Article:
The land was used to produce tobacco and wine in the XIXth century, but these crops were replaced after WWI with livestock and arable farming. Then in the ‘60s, the previous owner and businessman, Sylvain Floirat, created one of the largest apple orchards in Europe. Today this family-owned estate has become one of the largest wedding venues in South-West France.

The châteaux are surrounded by beautiful gardens and fountains for outdoor receptions and events. The clubhouse has authentic wooden floors, ancient beams and panoramic views over the golf course and beautiful Dordogne landscape and can host up to 250 people. This exceptional venue can also accommodate all your guests within the grounds, in a variety of suites, rooms and gîtes. The staff here are used to ensuring that everything is perfect to create perfect wedding days. They can provide all your catering needs, from a reception and cocktails, up to a 5-course dinner and even a brunch the next day. They also have a wealth of knowledge about who to call for flowers, DJ’s, bands, fireworks, hair, makeup, wedding cakes. Simply everything you might need. To find out more: Domaine d’Essendiéras, 24160 St. Médard d’Excideuil,;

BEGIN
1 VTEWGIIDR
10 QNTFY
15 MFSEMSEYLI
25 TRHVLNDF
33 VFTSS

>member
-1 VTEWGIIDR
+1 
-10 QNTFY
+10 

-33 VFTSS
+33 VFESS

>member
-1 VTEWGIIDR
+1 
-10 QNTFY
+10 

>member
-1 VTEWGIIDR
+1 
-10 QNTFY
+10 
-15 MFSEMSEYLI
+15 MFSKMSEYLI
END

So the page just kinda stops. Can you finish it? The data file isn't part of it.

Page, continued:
Published March, May, July, September and December each year The Périgord Local • May - June 2018



Le Domaine de Gavaudun Le Domaine de Gavaudun is a stunning property set within 35 ha of undulating fields and woodland. It’s a calm green oasis perfectly situated in the south of the historic Périgord (Noir) region, the region of a thousand Châteaux. Here you’ll find a selection of charming, renovated-buildings. With larger spaces ideal for your celebrations and several types of accommodation within the grounds for your guests. All surrounded by a stunning natural environment. This venue is ideal for a residential-wedding; where everyone can stay together and perhaps make a holiday out of the occasion. Up to 172 people can be accommodated. You’ll be able to organise your wedding over several days; allowing you and your guests to take full advantage of the surroundings. There are two large halls, for 70 and 160 people with large round tables and a dance floor (or for up to 100 and 200 people at long tables). There are also some smaller rooms for more intimate gatherings.

If required, we can add a marquee or combine the use of several rooms, to allow you to be as flexible as you like with your arrangements, maybe a separate room for the children!